Reverse culture shock is so real.
You’ve unpacked your rucksack, you’ve shown everyone your travel photos and movies. You’re home. And what started as excitement to see your friends and family has turned into post-trip depression. Now your tan’s fading and you’re faced with the prospect of a 9-5 job. How do you get your feet back on the ground, if you’re head’s still firmly in the clouds?
Here are some of our best tips on how to beat reverse culture shock after you’ve returned home from traveling.
1. Explore your local area
Once a traveler, always a traveler. The adventure doesn’t have to end just because you came home! There are loads of ways you can get creative with this! What’s changed since you left? Get a guidebook and explore your local area like a traveler; get a town map and throw a dart at it; put some local listings in a hat and draw one at random.
Or try the next town over. Maybe you live right by an area of natural beauty, or a famous museum. Have you visited? Have you seen all of the national parks in your home state?
Much like charity, exploration starts at home.
2. Use your memories to set yourself goals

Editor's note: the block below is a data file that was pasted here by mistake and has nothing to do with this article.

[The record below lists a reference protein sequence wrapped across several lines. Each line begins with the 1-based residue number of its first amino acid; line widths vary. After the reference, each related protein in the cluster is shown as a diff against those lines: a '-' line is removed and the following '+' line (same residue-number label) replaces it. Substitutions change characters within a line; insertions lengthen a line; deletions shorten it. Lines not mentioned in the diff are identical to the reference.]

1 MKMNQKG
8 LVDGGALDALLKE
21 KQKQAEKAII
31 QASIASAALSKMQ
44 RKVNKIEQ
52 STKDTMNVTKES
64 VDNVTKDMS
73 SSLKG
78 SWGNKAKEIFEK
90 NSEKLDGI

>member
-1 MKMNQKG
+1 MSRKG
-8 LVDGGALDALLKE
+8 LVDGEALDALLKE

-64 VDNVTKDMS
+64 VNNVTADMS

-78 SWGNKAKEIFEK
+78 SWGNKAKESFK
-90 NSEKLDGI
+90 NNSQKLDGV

You know the feeling of ‘I can do anything!’ you get while traveling? Take it home with you!
Combat the comedown of returning to routine and beat reverse culture shock by combining the two parts of your life. Add significant travel dates to your calendar or diary for “this time last year I was…” reminiscences.
If you add both highs and lows, you can both cherish the good times and focus on the plus sides of being at home.
If it’s rained all day, you’ve got a tough meeting or project… well, at least you’re spending 17 hours on a hot, crowded train with flies buzzing in the bathrooms and one pot-noodle to last you the entire trip, whilst laid low with Delhi-belly after your passport was stolen.
You survived that, so bring it on world! See? Positives.
3. Find local places that evoke your travels
Sometimes being at home is just hard. Now’s the time to seek out somewhere that recaptures something you loved about traveling. Food is a good place to start.
See if you can find a restaurant or café where you can get your old traveling favorites, or you try your hand at whipping up banana pancakes or a curry.
4. Keep in contact with your travel buddies
Skype, Facebook, a good old fashioned email… even (whisper it) an actual letter. I met some of the best people I know outside of England. Even though we don’t chat regularly, knowing that they’re out there somewhere is comforting when this island starts feeling small.